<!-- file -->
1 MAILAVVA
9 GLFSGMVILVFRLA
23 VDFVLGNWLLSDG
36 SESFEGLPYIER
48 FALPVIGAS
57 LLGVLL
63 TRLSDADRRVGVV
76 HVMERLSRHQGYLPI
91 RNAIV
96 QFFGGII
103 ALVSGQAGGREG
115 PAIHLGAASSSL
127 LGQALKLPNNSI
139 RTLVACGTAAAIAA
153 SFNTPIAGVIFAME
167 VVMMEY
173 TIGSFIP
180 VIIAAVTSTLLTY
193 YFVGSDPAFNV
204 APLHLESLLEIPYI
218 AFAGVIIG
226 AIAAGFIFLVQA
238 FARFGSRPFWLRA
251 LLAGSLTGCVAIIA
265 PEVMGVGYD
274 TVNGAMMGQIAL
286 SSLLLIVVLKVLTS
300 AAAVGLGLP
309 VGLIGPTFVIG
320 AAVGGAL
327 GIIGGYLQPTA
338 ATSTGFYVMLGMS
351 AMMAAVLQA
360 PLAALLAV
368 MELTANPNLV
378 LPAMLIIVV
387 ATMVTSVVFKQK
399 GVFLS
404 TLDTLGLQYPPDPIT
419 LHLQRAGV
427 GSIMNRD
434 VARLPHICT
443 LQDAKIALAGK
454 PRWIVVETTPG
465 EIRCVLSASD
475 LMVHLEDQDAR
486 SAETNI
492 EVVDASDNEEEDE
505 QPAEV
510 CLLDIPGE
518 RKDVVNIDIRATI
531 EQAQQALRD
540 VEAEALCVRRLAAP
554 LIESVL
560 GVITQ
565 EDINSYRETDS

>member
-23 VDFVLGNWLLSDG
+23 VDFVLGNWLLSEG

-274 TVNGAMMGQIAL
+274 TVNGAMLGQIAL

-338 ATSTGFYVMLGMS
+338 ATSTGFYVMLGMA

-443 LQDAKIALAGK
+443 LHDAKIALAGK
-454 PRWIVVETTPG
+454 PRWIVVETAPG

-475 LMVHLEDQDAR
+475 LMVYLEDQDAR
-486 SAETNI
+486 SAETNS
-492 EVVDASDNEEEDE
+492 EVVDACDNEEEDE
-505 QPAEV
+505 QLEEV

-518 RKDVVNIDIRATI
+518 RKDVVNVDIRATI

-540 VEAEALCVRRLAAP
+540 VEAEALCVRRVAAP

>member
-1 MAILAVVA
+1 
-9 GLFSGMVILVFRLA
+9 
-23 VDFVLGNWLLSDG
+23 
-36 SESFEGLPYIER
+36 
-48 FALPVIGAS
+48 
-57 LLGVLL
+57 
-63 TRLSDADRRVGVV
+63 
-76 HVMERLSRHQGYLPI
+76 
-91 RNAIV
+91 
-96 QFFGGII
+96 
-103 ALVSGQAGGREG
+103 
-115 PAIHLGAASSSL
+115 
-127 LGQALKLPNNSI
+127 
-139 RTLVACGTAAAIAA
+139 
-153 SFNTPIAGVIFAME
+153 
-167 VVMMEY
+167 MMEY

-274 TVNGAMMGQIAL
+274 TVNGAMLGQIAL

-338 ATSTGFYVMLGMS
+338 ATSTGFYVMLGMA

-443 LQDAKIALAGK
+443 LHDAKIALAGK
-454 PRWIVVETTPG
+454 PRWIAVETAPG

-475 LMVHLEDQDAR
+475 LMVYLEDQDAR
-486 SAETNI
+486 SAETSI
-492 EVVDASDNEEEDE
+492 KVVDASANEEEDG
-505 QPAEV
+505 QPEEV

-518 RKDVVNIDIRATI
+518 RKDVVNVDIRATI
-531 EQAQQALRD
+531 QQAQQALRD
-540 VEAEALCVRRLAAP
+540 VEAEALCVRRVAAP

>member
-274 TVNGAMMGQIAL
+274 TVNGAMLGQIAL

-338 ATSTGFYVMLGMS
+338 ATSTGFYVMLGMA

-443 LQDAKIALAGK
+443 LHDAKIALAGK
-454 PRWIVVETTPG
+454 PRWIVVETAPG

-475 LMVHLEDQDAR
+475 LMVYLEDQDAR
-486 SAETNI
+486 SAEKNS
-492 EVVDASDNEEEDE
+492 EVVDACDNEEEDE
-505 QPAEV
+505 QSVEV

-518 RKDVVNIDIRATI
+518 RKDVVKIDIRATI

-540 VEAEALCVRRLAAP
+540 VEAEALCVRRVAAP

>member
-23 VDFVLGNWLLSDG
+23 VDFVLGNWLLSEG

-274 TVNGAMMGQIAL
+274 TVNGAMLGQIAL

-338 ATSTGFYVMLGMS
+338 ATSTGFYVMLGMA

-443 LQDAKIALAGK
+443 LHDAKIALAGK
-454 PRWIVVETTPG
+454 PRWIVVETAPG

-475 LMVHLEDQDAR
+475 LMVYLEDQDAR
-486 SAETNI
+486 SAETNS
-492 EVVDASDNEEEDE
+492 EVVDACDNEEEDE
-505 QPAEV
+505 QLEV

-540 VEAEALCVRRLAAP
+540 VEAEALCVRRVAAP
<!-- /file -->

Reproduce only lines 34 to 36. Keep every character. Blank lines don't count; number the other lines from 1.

360 PLAALLAV
368 MELTANPNLV
378 LPAMLIIVV